If there is one industry that is getting more business after extreme weather incidents sweep through major metropolitan areas, it is the disaster recovery industry.
In the wake of Superstorm Sandy, which left thousands devastated throughout the New York City region, recovery firms are relocating workers, dispatching equipment and sending resources to hard-hit areas — and very likely are making a good profit this year in the process.
One of these companies is Jarvis Property Restoration, a recovery firm based in Michigan with offices in Florida, Illinois and Iowa. Jarvis has dispatched over 150 workers and 20 commercial generators from as far as the Florida office to assist the recovery in areas ranging from New Jersey to Rhode Island.
So far, Jarvis has worked on about 40 commercial projects and several hundred residential recoveries. Don Marks, spokesperson at Jarvis, said that the last time the company was this busy was was during the cleanup following Hurricane Irene in 2011 — and Jarvis is getting more business this time around.
“We expect to do several million dollars of work related to the storm,” Marks said.
The biggest recovery project Jarvis has taken on after Hurricane Sandy was in helping Smiles Around US Academy, a 15,000-square-foot private school on Staten Island. “We take all the water out. We take anything that is damaged in the building, we dry it, and we do a special spray to help prevent mold grow,” Marks said, adding the project is likely to bring in several hundred thousand dollars in revenue.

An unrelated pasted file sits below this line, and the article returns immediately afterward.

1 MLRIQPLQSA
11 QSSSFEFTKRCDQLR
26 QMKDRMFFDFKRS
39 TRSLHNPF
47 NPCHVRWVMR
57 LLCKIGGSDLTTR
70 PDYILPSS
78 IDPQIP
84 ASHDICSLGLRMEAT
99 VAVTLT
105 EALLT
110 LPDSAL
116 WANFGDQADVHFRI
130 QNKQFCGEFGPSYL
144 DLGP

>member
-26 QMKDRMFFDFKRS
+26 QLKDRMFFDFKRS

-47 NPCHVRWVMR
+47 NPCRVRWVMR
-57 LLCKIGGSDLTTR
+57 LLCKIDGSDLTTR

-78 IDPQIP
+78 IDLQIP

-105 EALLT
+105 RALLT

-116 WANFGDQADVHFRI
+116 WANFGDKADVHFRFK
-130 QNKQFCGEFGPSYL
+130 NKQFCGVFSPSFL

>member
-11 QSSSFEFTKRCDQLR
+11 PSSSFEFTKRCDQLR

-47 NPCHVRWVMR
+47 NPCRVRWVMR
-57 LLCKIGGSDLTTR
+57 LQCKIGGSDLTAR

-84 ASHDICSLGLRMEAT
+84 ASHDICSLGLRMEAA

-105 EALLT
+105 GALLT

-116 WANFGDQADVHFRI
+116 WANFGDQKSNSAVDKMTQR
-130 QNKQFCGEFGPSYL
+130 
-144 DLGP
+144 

The industry pricing for such projects follows the rate guidelines by insurance companies based on the level of damage. There are typically four categories of water damage for pricing, differentiated by square footage affected, water level and damaged materials involved, Marks said. Jarvis has attended to projects classified in all four categories after Sandy.
Another company that has been highly involved in the hurricane relief effort is Belfor, one of the world’s largest recovery firms with offices across the globe. Just hours after the storm, Belfor had dispatched 1,500 workers and 59 mobile trailers with equipment to the affected areas from all across the country.
Although these companies have the potential to turn a good profit, this is not an easy business. Recovery firms face great difficulties working on cleanup projects given the characteristic of the work. For example, the fuel shortage resulting from the storm held back the recovery efforts.
“It was a major hindrance on our ability to respond as quickly as we would like to,” Marks said. “ We also have trouble with the cell phone service — trying to coordinate with people, and follow up with people and getting in touch with property owners were a challenge.”
Other difficulties include accommodations for workers and equipment, and could also get as trivial as finding parking.
As businesses begin to open back up their doors and transportation resumes, hopes are these recovery firms will have their own recovery. And the chances that they come back with profits this year in the wake of Sandy are looking bright as well.